women in health & safety
How can we overcome gender bias in the workplace?
In the final part of this mini-series, where SHP speaks to eight health & safety professionals about gender bias, we look at what can be done within workplaces to overcome some of the issues we’ve discussed in the first two parts.
In part one, we looked at why gender bias exists and delve into some real-world experiences of women in the health & safety profession, please check that out. Last time, we explored some of the challenges and advantages faced by women working in the profession. In this part, we’re going to discuss how we can overcome gender bias in the workplace.
This interview is part of a series for Women in Health and Safety. You can find out more about each of the interviewees, in the bio section in part one of the series.
What do you think needs to happen for gender bias to be completely overcome?
Anne Gardner-Aston (AGA): “I don’t think gender bias or inclusion happens overnight. It’s a culture change. But it’s a slow process, and it’s chipped away at. The more we talk about it, the more we galvanise and the more we get groups together, like the women in safety groups, that are campaigning on a particular issue, who can open up doors just based on make it start to become the norm.
“When we go into safety as a profession, one of the prevailing thoughts is that you’re trying to create a culture whereby the people who are outside of that culture are the are the outliers and human nature is that you want to be part of the crowd. By and large people want to be part of the tribe and it will be the same with this – people who are overtly non inclusive as an organisation will, will be left behind.”
Rebecca Walpole: “Education and working to change mindsets. If I come across somebody that does have a discriminatory mindset, I always try and challenge it. But it takes a certain amount of confidence to be able to do that. So, people need to be empowered to say, you know what, no, that’s not okay’. And sometimes people just need a platform to say what they’ve experienced.”
Jessy Moreira Gomes: “We still have a gender pay gap. I saw one report which had 1% progress year on year. If they were to continue at that rate, it would take 36 years to close the gap. I’m not seeing tremendous change and we will know we have made it when numbers prove it.
“At the moment I don’t see any one company in the construction industry who is a shining example of where we should be or where we should be heading towards. Sometimes companies are happy with the status quo and don’t want us to make too much noise about it.
“It’s crucial for women to set boundaries and not allow certain types of behaviour. We have to stand up for ourselves.
“I think the work being done by the Women in Health & Safety Network is crucial. We need sisterhood and we need to be encouraging each other.”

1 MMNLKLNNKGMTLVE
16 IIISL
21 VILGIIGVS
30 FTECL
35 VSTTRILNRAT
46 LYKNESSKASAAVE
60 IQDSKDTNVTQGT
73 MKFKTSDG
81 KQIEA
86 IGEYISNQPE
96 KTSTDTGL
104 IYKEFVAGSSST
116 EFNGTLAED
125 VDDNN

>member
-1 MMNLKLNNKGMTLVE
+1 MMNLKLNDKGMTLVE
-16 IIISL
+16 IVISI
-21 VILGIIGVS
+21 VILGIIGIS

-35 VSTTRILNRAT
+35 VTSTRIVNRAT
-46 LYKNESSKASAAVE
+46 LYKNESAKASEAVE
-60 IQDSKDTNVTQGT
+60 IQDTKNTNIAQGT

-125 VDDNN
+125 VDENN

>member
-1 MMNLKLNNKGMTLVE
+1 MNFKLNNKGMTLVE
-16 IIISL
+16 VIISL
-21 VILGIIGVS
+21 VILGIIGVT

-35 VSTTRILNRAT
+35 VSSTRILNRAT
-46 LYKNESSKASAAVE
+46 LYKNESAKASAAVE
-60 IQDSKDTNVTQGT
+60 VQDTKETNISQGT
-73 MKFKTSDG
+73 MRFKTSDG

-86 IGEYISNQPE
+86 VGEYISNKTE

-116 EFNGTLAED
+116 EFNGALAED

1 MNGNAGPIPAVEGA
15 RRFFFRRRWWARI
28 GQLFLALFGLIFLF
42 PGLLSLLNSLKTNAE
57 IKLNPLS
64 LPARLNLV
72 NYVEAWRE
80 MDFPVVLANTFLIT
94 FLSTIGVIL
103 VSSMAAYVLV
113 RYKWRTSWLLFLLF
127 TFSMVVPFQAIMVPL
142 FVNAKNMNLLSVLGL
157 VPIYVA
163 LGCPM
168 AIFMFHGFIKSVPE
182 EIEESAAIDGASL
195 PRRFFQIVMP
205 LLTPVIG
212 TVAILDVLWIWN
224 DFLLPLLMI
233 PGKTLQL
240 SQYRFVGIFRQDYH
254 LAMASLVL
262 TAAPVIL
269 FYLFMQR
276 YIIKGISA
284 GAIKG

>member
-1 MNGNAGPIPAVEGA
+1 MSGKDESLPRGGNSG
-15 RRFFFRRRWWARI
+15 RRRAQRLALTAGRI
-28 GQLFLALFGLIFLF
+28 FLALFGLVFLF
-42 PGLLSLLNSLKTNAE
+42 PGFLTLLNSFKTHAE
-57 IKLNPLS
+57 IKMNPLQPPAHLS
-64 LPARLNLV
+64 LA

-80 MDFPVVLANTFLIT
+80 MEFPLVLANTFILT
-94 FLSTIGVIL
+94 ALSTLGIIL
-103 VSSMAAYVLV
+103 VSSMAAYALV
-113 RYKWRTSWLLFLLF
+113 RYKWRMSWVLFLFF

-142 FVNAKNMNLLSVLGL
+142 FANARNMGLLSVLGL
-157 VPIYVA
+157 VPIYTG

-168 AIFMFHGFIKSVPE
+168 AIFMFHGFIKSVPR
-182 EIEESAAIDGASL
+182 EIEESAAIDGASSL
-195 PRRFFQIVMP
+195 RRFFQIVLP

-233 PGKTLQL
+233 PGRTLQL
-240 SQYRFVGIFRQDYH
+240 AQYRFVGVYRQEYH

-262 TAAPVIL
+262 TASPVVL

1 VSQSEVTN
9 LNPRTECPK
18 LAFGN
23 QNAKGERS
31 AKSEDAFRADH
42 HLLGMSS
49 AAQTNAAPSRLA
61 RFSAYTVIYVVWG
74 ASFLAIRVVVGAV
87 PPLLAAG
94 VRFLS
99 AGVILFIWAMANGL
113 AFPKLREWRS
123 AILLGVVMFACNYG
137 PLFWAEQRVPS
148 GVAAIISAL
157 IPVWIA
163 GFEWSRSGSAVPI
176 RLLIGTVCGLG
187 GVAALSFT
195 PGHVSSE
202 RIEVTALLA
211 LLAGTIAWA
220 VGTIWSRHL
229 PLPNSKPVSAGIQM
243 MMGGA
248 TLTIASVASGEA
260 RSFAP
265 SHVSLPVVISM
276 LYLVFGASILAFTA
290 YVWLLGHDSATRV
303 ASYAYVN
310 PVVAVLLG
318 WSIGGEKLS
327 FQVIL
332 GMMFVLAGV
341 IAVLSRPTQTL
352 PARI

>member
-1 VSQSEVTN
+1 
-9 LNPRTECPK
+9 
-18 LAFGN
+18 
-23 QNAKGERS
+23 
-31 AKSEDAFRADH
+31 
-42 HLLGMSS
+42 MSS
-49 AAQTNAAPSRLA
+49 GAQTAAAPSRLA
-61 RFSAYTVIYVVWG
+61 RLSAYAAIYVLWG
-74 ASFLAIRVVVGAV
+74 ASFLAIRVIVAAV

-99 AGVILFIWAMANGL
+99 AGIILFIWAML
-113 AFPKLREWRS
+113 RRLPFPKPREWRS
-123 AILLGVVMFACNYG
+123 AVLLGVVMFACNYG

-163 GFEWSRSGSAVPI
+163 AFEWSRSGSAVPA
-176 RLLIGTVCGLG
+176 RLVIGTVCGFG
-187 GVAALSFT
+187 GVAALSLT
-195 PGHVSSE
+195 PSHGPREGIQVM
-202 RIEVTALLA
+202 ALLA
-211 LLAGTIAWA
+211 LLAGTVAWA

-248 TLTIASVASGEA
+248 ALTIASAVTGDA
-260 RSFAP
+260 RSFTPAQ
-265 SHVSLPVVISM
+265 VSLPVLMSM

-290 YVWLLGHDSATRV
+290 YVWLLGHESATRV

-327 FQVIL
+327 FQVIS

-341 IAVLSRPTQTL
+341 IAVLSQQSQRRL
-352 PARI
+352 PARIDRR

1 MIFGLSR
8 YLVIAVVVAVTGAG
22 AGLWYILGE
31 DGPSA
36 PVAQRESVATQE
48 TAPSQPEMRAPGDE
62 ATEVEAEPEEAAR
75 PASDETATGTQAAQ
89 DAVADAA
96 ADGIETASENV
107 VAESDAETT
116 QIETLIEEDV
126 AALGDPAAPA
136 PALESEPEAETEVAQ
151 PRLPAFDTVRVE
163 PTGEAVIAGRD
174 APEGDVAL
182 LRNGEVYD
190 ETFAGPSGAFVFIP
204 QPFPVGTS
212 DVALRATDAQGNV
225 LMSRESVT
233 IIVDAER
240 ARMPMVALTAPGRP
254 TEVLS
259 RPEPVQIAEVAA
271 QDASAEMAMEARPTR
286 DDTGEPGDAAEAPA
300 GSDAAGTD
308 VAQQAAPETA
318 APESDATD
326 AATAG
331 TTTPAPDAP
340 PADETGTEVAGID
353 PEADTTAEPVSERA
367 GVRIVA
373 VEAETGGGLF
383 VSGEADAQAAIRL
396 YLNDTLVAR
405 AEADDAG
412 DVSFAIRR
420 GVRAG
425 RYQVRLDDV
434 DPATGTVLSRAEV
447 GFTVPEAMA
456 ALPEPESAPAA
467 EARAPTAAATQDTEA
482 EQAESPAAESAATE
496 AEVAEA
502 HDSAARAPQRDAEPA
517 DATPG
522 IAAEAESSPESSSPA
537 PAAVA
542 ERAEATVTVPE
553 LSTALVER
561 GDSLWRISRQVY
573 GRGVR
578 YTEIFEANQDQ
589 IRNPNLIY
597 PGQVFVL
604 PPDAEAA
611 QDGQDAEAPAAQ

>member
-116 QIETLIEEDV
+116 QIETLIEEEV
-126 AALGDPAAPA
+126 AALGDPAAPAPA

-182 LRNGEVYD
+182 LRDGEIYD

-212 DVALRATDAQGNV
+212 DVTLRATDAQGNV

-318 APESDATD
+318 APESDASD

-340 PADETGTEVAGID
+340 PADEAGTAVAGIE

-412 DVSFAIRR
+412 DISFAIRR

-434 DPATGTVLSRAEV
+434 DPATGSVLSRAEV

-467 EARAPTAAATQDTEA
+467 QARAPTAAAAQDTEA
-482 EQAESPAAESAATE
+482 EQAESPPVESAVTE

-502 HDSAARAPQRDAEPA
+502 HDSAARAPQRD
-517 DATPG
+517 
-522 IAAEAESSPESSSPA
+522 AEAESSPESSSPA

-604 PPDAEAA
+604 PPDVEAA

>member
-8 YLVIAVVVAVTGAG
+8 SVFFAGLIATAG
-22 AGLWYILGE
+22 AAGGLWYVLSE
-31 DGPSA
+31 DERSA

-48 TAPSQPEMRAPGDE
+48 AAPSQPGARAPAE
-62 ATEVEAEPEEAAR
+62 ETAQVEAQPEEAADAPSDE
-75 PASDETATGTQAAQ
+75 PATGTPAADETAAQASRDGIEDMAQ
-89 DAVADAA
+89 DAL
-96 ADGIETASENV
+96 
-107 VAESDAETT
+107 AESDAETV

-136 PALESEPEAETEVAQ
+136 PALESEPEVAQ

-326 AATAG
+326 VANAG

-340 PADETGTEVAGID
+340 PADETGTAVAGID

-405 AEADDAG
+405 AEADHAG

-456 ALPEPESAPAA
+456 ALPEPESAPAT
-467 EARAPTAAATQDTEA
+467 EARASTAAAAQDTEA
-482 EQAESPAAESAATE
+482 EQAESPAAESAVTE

Melissa Mark-Joyce: “More and more organisations are looking at diversity and inclusion, strategy and goals, but it has to be more than just a number. It can’t just be I want to have ‘X’ percentage of women in certain positions.
“People need to feel included, so I think I’m continuing conversation is important, as are employee resource groups, because they get the conversation going and may highlight things that senior leadership may not be aware of.”
Fiona Gilbert: “It’s about educating men to take us seriously and educating women to feel they can be themselves, and they don’t have to change their behaviours or have a male bravado.”
Leah Tusiime: “I follow ‘The Female Lead’ on LinkedIn, which helps encourages women to lead. We must get rid of stereotypes by talking about discrimination more.
“I’m in favour of gender pay audits showing how much you should be earning for certain types of roles.
“We have to own our confidence. If someone challenges our competence, we have to stand up for ourselves.
“I also encourage equal childcare. When a woman has a baby, she gets maternity pay. And encouraging flexible working (for both men and women). It’s not only the woman’s role to look after the kids.”
Fari Fathi: “Education at all levels of society, from schools to workplaces. Be transparent in policies and structures about discrimination and communicate about them. Review pay scales and have standardized pay, to help close the gender pay gap. Implement gender neutral hiring processes, such as removing names from resumes so that you can’t make a judgement based on sex or race. And provide training on unconscious bias.”
How can anybody become an ally for women in male-dominated workplaces?
Jessy Moreira Gomes: “It comes to making men aware of what’s going on. Awareness of difficulties women can have in the workplace is important to have. I’m not a huge fan of training because people do so much training, and it can end up being more paying lip-service to issues. But we have to do more than that.
“At one company I worked for we had a network for women and we ensured we had men who sponsored the initiative, acting as allies. For me, this is crucial.”
If you missed part one, looking at why gender bias exists and delve into some real-world experiences of women in the health & safety profession, click here.
Part two, exploring some of the challenges and advantages faced by women working in the profession, can be found here.
In this episode of the Safety & Health Podcast, we are joined by Anna Keen, Founding Director at Acre Frameworks, who provides guidance on learning the relevant skills to progress your career and delves into confidence, including how to present yourself and tips for leaders when dealing with Imposter Syndrome.